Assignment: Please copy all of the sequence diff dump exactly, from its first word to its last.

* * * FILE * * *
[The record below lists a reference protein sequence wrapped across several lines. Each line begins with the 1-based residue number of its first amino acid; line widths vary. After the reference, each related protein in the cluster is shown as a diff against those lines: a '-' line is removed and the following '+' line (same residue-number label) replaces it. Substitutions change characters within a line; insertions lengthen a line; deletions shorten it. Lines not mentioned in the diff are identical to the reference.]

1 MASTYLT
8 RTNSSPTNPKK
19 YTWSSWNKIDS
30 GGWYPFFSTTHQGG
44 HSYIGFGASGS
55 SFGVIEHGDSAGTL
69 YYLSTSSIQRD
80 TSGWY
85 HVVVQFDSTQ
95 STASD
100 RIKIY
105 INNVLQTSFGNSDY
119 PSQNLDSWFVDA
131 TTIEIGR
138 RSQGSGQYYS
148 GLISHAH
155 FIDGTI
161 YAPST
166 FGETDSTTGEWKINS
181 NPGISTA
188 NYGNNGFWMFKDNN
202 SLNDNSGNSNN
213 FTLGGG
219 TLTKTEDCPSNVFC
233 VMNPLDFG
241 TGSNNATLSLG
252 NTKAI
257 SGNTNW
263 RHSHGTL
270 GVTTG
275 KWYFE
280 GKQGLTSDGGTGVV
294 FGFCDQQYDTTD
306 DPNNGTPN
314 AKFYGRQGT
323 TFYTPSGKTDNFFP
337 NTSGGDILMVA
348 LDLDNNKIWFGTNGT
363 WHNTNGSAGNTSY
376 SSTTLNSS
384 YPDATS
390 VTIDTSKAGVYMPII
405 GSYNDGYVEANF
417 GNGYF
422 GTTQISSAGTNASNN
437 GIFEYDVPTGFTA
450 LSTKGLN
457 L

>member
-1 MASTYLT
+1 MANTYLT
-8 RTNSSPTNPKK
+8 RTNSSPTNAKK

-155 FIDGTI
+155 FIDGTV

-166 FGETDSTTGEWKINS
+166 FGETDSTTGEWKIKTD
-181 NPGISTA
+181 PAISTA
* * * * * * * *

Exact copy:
[The record below lists a reference protein sequence wrapped across several lines. Each line begins with the 1-based residue number of its first amino acid; line widths vary. After the reference, each related protein in the cluster is shown as a diff against those lines: a '-' line is removed and the following '+' line (same residue-number label) replaces it. Substitutions change characters within a line; insertions lengthen a line; deletions shorten it. Lines not mentioned in the diff are identical to the reference.]

1 MASTYLT
8 RTNSSPTNPKK
19 YTWSSWNKIDS
30 GGWYPFFSTTHQGG
44 HSYIGFGASGS
55 SFGVIEHGDSAGTL
69 YYLSTSSIQRD
80 TSGWY
85 HVVVQFDSTQ
95 STASD
100 RIKIY
105 INNVLQTSFGNSDY
119 PSQNLDSWFVDA
131 TTIEIGR
138 RSQGSGQYYS
148 GLISHAH
155 FIDGTI
161 YAPST
166 FGETDSTTGEWKINS
181 NPGISTA
188 NYGNNGFWMFKDNN
202 SLNDNSGNSNN
213 FTLGGG
219 TLTKTEDCPSNVFC
233 VMNPLDFG
241 TGSNNATLSLG
252 NTKAI
257 SGNTNW
263 RHSHGTL
270 GVTTG
275 KWYFE
280 GKQGLTSDGGTGVV
294 FGFCDQQYDTTD
306 DPNNGTPN
314 AKFYGRQGT
323 TFYTPSGKTDNFFP
337 NTSGGDILMVA
348 LDLDNNKIWFGTNGT
363 WHNTNGSAGNTSY
376 SSTTLNSS
384 YPDATS
390 VTIDTSKAGVYMPII
405 GSYNDGYVEANF
417 GNGYF
422 GTTQISSAGTNASNN
437 GIFEYDVPTGFTA
450 LSTKGLN
457 L

>member
-1 MASTYLT
+1 MANTYLT
-8 RTNSSPTNPKK
+8 RTNSSPTNAKK

-155 FIDGTI
+155 FIDGTV

-166 FGETDSTTGEWKINS
+166 FGETDSTTGEWKIKTD
-181 NPGISTA
+181 PAISTA